When you can’t even raise your head?

So let it ring out

Let it ring out, oh

Your power is true, and I know it’s true

Your strength will renew, and I know it too

So long as you have breath in your lungs

So long as you find the will to stand

Ah, so long as you can clench your fist

Let me see the color of your voice

Oh, let me see the color of your voice

The spotlights shone on the whole stage, and just like that, the song ended.

“Thank you Montauk!”

It was like they didn’t know it was over, and it took them a couple seconds to realize it.

Issei was the first to clap, breaking the spell, and the rest followed suit with joyous, raucous cheer. Purple Lotus took a bow and, when Murasaki looked in Issei’s direction, he mouthed “Wow!” causing her to rub the back of her neck with a shy smile.

With that, the night was over, and The Montauk crew began cleaning up with a last-minute call for drinks and snacks, but Issei went straight to the locker rooms; his back was coated with sweat, and even though he should have changed immediately, he didn’t want to miss a single second of Murasaki’s performance.

“Simply beautiful,” Issei said to himself. He had the confidence to say that only because no one else was in the locker rooms. The rest of Secret Prose was nowhere to be seen, but he supposed they were sitting down at one of the tables drinking away.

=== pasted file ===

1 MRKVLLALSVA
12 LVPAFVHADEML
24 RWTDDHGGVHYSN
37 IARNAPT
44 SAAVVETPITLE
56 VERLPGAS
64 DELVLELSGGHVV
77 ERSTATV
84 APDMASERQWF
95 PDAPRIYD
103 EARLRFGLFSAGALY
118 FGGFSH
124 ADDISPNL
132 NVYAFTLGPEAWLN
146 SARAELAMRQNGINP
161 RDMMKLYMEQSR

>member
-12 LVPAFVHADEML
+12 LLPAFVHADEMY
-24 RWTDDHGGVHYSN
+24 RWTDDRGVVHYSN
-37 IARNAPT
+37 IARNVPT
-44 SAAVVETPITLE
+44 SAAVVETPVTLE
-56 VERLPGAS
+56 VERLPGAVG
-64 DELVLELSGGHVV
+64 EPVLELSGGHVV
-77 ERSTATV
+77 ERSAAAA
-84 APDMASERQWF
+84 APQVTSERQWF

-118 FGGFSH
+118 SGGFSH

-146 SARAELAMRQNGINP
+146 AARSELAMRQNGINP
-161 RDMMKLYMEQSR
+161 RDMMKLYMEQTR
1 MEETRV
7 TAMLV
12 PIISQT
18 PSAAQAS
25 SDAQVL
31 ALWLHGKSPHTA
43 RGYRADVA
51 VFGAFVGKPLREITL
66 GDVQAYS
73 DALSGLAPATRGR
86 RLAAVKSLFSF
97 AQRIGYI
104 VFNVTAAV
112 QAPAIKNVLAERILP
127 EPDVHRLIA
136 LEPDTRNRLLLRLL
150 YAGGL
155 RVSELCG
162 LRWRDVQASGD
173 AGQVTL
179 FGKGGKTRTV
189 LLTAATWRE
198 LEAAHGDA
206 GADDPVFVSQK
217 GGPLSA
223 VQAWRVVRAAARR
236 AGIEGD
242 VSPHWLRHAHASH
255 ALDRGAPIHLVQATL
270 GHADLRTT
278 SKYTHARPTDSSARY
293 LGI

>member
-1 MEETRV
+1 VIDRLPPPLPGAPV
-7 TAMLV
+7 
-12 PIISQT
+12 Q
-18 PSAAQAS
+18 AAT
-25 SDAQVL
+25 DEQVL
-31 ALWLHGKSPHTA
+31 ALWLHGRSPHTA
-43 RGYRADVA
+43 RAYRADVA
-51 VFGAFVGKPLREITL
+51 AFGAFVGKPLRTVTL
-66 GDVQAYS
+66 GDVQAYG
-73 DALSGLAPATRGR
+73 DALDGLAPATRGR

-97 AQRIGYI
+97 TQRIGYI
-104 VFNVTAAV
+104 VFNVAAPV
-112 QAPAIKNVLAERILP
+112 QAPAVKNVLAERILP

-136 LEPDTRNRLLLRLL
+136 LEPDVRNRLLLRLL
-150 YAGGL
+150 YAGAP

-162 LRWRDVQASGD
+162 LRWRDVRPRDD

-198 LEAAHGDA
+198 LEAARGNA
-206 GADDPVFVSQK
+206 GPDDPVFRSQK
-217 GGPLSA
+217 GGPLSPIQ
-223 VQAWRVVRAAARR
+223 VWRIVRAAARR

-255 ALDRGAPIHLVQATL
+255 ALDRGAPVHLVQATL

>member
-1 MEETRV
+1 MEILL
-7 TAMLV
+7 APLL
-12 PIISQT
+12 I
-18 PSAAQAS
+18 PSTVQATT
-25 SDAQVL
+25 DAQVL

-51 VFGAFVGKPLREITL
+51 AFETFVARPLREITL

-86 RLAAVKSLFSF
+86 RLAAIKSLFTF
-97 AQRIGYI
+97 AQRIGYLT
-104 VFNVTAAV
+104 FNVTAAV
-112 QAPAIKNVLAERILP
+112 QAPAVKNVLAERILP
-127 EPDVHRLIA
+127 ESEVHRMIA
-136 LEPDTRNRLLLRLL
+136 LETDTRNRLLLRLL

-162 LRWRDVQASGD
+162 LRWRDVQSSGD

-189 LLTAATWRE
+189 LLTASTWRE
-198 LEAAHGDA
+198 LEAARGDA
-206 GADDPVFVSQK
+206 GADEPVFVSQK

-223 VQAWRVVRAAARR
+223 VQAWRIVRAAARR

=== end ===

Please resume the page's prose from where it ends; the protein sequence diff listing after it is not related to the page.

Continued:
It took effort, but Issei managed to pull his black leather jacket off and, knowing the stage would be hot while they headlined, he did not wear anything underneath.

Issei heard voices in the distance. “Well done, everyone.”

“That agent has our name written on it for sure!”

“I don’t think that’s how the phrase works, Hamada.”

Issei continued taking the rest of his costume off: Hamada and Ichiriki were coming. Then, when the door opened and footsteps grew louder, Issei summoned his courage and called out.

“Good job, guys, that was impressive.”


That third voice couldn’t have been…Issei slowly turned his neck just as Murasaki spun with her hands in her face.

Ichiriki pointed at her. “Ah–did you forget that your locker is on the other side?”

“Well thanks for telling me after we walk in!”

He fired back. “Oh no you don’t–you follow two men into a locker room and don't think about going to yours? This is all on you.”

Murasaki, red as a cherry, flew out the door after sputtering out an apology.

Issei froze in place as Hamada chuckled.

“Did she just–” he began to ask, but couldn’t finish.

Ichiriki could not contain his grin. “Yep. A front-row seat to your backside–thankfully, you had shorts on.”

The two promptly changed out of their costumes and left, but that’s because nothing embarrassing happened to them. Issei, despite being alone again, was changing at a snail’s pace. He didn’t do anything wrong, yet Issei felt if he walked out of that room too soon, he would turn as red as she had. No, he just had to pretend nothing happened. Issei quickly changed back into his casual clothes and left, keeping his face rigid.

The Montauk was empty, save for a small crowd at the table. When Issei wondered why there was still a crowd after hours, his eyes widened: there, surrounding the agent, was Purple Lotus and a few fans. Murasaki buckled down to the floor, sobbing, while Ichiriki patted her back with a warm smile.

She was holding a card in both hands.